Look to the Stars, But You May See a Satellite Instead

Apr 12, 2022

Since ancient times, the night skies have inspired people. Scientists looked up to the universe to figure out our place in it. 

This seemed fixed: stars dating to the start of time. 

But now, nearly 4,000 satellites fill the sky. They’ve been sent into space by private companies such as Amazon and SpaceX. The satellites provide internet service to people all over the Earth. 

One astronomer says people will see the satellites even in remote locations. 

In less than 10 years, scientists predicted, one of every 15 points of light in the night sky will actually be a satellite.

But it’s not just “light pollution” that worries scientists. The satellites, scientists say, will also affect astronomers' ability to see into space.

Few rules apply to satellites. NASA says they could make it much harder for scientists to see an asteroid. That's important because if it has Earth in its path, scientists can try to redirect it.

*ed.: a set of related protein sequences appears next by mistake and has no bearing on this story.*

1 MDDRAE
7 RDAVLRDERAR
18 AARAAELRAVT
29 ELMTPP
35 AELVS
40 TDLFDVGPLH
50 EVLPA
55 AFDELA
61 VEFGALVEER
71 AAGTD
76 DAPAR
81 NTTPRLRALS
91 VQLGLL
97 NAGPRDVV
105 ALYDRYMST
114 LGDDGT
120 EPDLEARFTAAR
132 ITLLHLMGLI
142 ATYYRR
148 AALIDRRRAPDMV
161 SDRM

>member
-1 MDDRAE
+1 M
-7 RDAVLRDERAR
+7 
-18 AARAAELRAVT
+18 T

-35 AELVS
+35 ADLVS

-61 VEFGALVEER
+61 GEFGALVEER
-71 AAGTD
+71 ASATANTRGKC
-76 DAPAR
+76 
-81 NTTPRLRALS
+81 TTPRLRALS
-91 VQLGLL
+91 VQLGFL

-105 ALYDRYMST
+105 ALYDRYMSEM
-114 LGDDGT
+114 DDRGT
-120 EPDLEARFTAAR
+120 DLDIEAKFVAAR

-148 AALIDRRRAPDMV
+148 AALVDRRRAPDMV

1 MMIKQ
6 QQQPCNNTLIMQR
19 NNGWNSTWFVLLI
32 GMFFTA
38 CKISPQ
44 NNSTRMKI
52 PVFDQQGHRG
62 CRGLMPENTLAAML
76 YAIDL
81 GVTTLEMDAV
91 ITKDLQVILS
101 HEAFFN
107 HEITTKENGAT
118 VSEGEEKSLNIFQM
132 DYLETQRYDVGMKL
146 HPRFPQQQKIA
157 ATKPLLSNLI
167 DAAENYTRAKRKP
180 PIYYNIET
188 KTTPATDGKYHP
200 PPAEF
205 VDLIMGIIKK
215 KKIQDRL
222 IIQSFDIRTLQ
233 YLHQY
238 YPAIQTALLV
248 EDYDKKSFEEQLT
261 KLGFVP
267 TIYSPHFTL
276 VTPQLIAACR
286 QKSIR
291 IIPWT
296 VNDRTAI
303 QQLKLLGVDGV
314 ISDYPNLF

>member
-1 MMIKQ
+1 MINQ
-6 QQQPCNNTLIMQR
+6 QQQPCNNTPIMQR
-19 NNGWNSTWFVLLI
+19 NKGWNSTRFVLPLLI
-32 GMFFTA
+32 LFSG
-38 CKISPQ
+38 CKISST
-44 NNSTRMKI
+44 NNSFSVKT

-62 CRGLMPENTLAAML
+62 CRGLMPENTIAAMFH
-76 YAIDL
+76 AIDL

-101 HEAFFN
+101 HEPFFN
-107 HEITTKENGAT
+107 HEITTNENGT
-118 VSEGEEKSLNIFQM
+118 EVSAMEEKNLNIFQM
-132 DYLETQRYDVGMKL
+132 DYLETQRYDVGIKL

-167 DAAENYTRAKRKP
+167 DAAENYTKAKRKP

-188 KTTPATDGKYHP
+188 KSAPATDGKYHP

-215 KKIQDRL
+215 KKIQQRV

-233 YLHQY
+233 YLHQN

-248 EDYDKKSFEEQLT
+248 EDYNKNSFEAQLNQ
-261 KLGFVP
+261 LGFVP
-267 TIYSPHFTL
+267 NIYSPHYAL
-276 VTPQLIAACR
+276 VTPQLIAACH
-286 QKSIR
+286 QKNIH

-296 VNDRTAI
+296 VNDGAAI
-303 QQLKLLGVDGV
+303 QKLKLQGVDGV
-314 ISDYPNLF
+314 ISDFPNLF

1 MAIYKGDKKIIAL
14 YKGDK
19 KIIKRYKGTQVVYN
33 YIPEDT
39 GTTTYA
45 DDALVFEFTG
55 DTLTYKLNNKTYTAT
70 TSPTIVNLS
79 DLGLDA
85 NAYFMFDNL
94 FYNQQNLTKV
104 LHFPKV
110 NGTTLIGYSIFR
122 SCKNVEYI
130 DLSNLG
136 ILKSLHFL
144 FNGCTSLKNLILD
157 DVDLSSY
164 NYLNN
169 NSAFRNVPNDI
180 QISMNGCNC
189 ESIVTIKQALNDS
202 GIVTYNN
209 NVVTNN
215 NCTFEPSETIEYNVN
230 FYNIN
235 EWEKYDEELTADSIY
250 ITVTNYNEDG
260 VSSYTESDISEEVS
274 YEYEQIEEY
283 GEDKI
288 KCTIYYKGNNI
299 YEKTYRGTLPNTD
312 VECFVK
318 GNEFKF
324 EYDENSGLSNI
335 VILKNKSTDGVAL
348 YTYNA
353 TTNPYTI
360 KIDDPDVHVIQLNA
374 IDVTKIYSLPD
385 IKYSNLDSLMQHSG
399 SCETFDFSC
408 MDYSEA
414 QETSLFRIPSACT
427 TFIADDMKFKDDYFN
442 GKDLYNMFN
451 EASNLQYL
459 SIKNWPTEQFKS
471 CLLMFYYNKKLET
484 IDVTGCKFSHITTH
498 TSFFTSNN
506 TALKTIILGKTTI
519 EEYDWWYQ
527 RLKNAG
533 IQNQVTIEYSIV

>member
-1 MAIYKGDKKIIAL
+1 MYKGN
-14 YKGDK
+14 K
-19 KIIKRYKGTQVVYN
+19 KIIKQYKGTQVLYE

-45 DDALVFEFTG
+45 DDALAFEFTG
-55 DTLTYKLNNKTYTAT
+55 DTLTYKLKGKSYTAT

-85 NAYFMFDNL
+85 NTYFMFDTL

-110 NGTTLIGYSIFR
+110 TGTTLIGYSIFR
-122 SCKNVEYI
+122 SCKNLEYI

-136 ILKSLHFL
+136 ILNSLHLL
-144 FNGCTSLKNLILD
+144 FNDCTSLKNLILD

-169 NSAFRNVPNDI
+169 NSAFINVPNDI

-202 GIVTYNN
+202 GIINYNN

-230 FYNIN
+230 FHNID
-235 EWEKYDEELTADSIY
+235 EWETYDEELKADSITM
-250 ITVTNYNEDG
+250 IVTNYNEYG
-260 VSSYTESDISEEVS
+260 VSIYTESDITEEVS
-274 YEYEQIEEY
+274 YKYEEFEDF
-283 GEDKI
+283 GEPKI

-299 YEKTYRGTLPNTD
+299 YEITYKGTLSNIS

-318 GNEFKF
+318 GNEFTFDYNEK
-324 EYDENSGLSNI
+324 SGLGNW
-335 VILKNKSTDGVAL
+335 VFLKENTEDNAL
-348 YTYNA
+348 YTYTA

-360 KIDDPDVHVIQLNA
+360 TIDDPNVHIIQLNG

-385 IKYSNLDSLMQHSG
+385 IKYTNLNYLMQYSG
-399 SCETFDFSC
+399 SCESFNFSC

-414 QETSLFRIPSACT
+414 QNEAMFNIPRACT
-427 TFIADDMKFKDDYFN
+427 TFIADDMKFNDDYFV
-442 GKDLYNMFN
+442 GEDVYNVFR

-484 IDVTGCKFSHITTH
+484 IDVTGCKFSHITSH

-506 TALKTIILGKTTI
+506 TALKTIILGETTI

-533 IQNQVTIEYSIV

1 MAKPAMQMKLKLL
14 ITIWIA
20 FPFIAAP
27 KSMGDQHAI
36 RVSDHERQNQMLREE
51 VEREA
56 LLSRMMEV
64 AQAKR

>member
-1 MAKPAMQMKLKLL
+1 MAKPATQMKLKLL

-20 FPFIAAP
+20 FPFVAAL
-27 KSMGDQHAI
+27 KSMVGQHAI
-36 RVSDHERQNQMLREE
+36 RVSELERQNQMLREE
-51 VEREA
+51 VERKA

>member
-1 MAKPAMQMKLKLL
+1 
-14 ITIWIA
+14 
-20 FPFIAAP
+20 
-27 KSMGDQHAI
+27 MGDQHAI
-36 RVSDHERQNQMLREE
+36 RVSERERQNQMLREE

Knowing about the asteroids in advance could help save the world.

Photo from Reuters.

What is the purpose of this article? (Common Core RI.5.6; RI.6.6)
a. to convince readers that Amazon and Space X satellites are bad
b. to convince readers that Amazon and Space X satellites are good
c. to inform readers about why more satellites orbit Earth today and how that has changed the night skies
d. to inform readers about what will happen in the future with the thousands of satellites orbiting Earth
For more formative assessments, visit thejuicelearning.com to start a free trial.

News brought to you by The Juice

Start a free trial today